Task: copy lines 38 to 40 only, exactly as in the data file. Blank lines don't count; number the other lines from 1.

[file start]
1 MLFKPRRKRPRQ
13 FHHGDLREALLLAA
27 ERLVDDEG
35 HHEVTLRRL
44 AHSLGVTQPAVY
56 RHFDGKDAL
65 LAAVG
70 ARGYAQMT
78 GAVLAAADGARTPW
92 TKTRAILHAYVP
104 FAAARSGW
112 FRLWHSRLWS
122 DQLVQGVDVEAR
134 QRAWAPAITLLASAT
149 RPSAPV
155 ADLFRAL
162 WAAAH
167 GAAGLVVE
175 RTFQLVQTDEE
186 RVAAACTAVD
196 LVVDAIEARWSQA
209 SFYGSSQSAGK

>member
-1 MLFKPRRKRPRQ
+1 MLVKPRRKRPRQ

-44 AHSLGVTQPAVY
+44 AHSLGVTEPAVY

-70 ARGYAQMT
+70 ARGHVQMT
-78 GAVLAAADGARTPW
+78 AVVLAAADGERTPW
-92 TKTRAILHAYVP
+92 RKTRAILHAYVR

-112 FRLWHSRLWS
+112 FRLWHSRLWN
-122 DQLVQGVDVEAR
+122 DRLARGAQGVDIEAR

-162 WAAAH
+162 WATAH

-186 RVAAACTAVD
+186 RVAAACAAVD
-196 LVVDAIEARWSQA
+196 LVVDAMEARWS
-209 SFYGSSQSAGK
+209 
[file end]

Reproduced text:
-162 WAAAH
+162 WATAH

-186 RVAAACTAVD